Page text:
India is again heading to that time of the year when the air quality becomes toxic. The whole of north India gets exposed to hazardous pollutants, which rise significantly post Diwali. Firecrackers, stubble burning, and low wind speed deteriorate air quality. The air pollution index in most Indian cities remains impacted for the most time of the year due to increasing vehicular traffic and industrial establishments. However, the concern rises significantly during the autumn and winter months.
The level of particulate matter (PM) 2.5 and PM 10, which are hazardous for human health, also increases. The PM 2.5 includes fine particles that are less than 2.5 microns in diameter and PM 10 has coarser particles with a diameter of 10 microns. While some of these particles occur naturally due to dust storms and forest fires, the others are a result of human industrial processes. Some of these fragments are small enough to enter inside the lungs or even cross the bloodstream in some cases.
The condition worsens to the extent that a thick blanket of smog envelopes the National Capital Region and the neighboring areas. Odd and even rule gets applied for vehicles, industrial and construction work gets paused, and even the movement of commercial vehicles gets restricted. These measures become imminent because along with PM 2.5 and PM 10, there is an increase of iron, lead, nickel, sulphur dioxide, ozone, nitrogen dioxide, copper and beryllium levels in the air.
Inhaling these particles and gases is quite harmful to human beings. According to the study, State of Global Air 2019, the life of a South Asian child growing up in the existing levels of pollution shortens by two years and six months. Air pollution is also a giant killer in the Indian sub-continent. According to a global study published in the Indian dailies, air pollution led to 1.2 million deaths in the country in 2017. More people have died due to air pollution as against smoking. It is the third-highest cause of death among people. In fact, the long-term exposure to indoor and outdoor air pollution led to nearly 5 million deaths by triggering health concerns like heart attack, diabetes, lung cancer and chronic lung disease. Air pollution is also emerging as a significant factor behind rising cases of type 2 diabetes.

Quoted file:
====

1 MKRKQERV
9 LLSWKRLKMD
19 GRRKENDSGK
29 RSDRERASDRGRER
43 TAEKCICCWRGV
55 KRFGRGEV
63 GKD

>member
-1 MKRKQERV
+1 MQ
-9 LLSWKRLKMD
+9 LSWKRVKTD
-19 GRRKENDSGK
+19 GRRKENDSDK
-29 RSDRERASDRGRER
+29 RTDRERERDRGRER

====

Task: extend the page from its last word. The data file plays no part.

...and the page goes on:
Along with outdoor pollution, indoor pollution has also been on the rise in India. To prevent household air pollution, the government has also launched various initiatives. With the Pradhan Mantri Ujjwala Yojana, National Clean Air Programme and accelerated Bharat Stage VI clean vehicle standards, the government is trying to address the pollution concerns. Such measures at the level of authorities and additional efforts by the citizens are much needed. Everyone has the right to breathe healthy air, and a collaborative effort can go a long way in reversing these alarming numbers and concerns.